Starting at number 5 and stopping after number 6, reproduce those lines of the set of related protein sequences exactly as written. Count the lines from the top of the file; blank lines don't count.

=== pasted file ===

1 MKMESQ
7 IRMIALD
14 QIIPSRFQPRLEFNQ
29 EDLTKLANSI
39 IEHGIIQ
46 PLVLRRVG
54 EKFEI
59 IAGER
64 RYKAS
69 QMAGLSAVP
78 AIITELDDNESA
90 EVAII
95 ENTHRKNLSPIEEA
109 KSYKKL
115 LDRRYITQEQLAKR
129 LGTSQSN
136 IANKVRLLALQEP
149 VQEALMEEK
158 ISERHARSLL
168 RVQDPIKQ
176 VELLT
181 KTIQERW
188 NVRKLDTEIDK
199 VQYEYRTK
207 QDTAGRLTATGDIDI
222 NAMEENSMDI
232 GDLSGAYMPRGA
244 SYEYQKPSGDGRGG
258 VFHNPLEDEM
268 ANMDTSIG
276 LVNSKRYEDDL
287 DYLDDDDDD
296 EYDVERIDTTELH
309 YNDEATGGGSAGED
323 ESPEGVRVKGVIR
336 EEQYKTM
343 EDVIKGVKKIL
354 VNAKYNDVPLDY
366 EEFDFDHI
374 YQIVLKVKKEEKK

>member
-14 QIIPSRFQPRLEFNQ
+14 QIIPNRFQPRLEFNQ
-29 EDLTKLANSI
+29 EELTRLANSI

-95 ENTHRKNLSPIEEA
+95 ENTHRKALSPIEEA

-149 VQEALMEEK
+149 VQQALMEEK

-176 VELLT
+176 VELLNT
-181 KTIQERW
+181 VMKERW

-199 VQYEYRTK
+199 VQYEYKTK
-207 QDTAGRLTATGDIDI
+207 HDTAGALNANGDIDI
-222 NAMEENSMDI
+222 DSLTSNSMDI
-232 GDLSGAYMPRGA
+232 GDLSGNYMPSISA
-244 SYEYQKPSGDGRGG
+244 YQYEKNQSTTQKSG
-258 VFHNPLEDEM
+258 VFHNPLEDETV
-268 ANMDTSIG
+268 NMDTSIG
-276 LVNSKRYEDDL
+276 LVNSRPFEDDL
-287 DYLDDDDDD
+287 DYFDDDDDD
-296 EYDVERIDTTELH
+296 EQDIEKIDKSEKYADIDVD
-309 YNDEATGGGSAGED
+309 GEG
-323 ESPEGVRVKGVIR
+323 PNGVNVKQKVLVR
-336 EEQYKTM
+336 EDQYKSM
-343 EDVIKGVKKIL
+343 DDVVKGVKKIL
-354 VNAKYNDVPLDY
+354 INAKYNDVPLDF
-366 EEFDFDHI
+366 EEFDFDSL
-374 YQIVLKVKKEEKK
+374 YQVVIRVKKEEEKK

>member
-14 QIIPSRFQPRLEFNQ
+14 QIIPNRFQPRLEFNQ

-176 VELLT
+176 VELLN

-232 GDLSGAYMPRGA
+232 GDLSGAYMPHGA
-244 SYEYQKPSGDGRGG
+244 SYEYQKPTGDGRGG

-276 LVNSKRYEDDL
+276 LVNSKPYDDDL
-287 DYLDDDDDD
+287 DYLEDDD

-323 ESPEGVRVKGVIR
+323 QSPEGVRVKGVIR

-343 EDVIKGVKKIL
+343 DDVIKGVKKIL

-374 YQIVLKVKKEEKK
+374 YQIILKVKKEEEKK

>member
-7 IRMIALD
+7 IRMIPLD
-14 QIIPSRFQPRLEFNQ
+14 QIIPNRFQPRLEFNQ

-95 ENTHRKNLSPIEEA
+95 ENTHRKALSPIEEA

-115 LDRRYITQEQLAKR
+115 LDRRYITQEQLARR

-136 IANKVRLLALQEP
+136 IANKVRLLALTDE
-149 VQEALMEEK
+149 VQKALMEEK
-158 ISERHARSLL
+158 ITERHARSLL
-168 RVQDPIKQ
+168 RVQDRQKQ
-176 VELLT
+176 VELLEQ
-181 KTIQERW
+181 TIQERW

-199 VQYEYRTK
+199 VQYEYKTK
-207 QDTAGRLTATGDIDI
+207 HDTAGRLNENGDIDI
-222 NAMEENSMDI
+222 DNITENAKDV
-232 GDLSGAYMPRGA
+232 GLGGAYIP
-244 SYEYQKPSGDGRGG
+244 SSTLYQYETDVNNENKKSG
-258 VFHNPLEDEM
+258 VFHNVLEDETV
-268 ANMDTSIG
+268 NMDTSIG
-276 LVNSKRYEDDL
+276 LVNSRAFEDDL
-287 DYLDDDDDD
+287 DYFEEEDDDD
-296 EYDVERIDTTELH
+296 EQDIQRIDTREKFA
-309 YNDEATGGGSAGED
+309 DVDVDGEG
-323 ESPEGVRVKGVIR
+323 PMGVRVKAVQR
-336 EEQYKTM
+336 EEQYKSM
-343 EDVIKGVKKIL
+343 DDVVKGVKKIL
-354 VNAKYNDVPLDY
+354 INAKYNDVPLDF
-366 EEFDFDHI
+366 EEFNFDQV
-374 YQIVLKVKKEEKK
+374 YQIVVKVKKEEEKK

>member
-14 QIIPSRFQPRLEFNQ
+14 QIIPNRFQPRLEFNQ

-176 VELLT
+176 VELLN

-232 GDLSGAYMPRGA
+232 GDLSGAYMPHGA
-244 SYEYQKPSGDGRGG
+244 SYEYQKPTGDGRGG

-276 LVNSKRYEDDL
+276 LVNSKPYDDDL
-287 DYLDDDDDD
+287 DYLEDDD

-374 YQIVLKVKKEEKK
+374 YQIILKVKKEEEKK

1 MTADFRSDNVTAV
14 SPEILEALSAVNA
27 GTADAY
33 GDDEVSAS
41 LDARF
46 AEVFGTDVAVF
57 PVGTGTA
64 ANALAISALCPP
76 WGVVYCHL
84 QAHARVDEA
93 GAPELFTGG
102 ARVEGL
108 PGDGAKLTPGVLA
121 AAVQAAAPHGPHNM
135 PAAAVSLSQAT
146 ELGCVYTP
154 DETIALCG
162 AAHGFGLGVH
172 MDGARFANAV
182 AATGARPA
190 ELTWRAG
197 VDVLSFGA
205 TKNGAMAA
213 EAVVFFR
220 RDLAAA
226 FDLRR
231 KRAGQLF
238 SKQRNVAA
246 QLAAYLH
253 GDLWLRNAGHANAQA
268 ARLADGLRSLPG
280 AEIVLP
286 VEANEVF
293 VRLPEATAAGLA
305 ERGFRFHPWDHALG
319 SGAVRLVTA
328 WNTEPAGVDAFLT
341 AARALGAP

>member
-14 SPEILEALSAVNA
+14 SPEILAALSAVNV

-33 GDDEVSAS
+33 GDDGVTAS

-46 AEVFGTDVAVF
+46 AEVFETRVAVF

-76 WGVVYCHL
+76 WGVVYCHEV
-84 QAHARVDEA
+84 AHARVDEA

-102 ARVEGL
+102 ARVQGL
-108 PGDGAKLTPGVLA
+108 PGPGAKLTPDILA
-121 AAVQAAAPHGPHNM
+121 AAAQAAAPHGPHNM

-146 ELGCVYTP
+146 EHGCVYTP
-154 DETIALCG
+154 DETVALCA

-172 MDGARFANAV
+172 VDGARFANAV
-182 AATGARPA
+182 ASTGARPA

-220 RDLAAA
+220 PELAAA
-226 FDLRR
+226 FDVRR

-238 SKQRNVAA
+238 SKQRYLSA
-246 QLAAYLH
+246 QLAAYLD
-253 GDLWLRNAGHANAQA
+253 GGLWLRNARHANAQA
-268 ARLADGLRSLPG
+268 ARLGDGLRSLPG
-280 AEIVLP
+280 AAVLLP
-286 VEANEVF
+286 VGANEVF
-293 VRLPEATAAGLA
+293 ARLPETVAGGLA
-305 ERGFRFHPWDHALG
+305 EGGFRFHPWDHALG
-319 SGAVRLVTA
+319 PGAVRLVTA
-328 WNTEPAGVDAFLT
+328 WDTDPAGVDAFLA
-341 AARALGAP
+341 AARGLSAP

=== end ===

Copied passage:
39 IEHGIIQ
46 PLVLRRVG